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Hidden shrapnel injury
  1. J McKenzie,
  2. E Tiernan
  1. Odstock Centre for Burns, Plastic and Maxillo Facial Surgery, Salisbury District Hospital, Salisbury, UK
  1. Correspondence to:
 Mr J McKenzie
 Department of Orthopaedic Surgery, Great Western Hospital, Marlborough Road, Swindon SN3 6BB, UK;

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It has been stated that a “missed tertiary survey is a missed injury”.1 A missed injury is especially likely when a patient’s life threatening injuries and imminent transfer are a distraction to the attending doctors.

We hope this case reinforces the importance of a thorough head to toe examination despite distractions.


A middle aged civilian worker with the Ministry of Defence was testing an air driven projectile launcher. A technical error led to an explosion of the gas cylinder causing widespread (about 25%) mixed thickness burns to the patient’s face, torso, both arms, and right hand.

The patient was first seen in a local accident and emergency department and given first aid. Transfer was arranged to a regional burns unit, but this was delayed because of the risk of inhalational injury. No radiographs were taken on admission to the district general hospital and there was no recorded secondary survey. On admission to the burns unit his main complaint was the deep burn to his right hand. A small wound on his left forearm, disguised in a dermal burn, was not thought significant (fig 1). It was not until he was scheduled for surgery, five days after admission to the burns unit, that a radiograph of his left arm revealed a large piece of shrapnel embedded in his forearm (fig 2). The only clue was increasing discomfort in the left forearm.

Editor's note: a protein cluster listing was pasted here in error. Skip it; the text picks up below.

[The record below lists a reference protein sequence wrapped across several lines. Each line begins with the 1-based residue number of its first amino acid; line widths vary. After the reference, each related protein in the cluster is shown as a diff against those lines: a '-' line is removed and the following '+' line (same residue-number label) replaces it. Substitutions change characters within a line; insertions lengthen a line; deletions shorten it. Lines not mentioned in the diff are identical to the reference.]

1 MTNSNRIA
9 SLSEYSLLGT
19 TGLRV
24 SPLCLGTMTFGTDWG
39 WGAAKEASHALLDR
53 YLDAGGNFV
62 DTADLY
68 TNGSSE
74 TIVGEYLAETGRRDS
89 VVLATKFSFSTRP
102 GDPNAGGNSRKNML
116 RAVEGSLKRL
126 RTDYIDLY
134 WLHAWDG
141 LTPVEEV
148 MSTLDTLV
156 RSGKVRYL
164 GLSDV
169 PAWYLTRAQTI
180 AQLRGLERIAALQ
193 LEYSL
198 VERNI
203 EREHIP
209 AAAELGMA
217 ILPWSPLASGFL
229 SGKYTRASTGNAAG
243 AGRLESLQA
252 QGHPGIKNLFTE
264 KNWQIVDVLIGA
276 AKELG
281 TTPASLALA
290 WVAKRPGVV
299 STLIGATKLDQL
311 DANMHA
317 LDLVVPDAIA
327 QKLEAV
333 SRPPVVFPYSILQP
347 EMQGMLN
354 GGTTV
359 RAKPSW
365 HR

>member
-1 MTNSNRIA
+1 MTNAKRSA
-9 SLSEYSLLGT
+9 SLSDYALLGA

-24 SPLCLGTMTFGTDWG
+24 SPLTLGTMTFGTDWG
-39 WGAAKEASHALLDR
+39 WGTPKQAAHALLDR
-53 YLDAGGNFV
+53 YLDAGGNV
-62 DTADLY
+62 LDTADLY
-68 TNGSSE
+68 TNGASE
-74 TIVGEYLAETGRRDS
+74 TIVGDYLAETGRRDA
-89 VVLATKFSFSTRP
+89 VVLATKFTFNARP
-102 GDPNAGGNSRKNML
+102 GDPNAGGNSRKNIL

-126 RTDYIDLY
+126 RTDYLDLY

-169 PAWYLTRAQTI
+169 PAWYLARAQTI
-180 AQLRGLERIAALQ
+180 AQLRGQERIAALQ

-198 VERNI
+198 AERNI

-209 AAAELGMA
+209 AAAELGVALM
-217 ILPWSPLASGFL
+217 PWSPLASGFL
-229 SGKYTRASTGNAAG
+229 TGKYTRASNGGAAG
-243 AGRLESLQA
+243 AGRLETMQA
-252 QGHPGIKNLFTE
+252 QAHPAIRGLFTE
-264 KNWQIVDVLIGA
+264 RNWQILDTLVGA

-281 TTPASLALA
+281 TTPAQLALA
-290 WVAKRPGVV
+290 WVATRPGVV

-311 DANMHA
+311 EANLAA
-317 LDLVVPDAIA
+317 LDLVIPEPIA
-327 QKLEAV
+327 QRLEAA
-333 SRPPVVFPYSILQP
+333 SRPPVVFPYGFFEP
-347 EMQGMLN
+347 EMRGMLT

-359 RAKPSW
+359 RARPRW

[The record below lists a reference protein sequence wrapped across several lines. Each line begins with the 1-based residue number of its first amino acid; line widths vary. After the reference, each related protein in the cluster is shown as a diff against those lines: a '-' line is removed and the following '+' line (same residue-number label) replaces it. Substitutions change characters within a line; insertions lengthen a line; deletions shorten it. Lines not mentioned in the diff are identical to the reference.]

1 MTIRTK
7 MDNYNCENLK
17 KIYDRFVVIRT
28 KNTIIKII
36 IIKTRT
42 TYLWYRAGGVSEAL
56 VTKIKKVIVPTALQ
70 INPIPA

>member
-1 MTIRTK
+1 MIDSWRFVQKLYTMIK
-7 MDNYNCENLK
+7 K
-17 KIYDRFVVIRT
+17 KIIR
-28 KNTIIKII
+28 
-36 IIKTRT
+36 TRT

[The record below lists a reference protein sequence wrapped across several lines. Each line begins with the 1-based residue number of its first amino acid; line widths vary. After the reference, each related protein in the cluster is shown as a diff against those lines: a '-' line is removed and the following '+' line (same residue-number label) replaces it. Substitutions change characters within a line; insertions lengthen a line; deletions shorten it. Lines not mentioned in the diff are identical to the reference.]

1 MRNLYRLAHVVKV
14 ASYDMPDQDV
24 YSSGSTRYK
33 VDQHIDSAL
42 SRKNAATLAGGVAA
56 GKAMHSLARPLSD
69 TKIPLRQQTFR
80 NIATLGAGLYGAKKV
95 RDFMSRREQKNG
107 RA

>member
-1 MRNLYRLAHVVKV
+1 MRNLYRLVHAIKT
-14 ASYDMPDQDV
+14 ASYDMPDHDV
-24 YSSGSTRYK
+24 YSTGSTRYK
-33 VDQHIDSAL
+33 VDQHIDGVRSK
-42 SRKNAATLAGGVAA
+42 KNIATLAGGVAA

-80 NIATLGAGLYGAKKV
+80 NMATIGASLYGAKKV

Figure 1

Widespread partial thickness burns disguising a penetrating left forearm wound.

Figure 2

Radiographs of the left forearm showing shrapnel.

No neurovascular or tendon injury was noted preoperatively. The metal fragments extracted (fig 3) were located very close to the median nerve. The area needed debriding as there was necrotic tissue. After delayed closure there was some transient cutaneous sensory deficit at the wrist, in the distribution of the medial antebrachial cutaneous nerve.

Figure 3

Shrapnel pieces after removal.

The burns were treated with split thickness grafting.


In the literature shrapnel has been reported as causing significant morbidity long after its insertion.2 In this case, had the patient been operated on sooner his wound may well have been grafted over leaving behind the dirty metal fragments. This may well have lead to abscess formation adjacent to the median nerve with significant consequences.

This case serves as a reminder that thorough secondary and tertiary surveys with relevant investigations are necessary in all trauma cases,3 especially when other distracting factors are present.



  • Funding: none.

  • Conflicts of interest: none declared.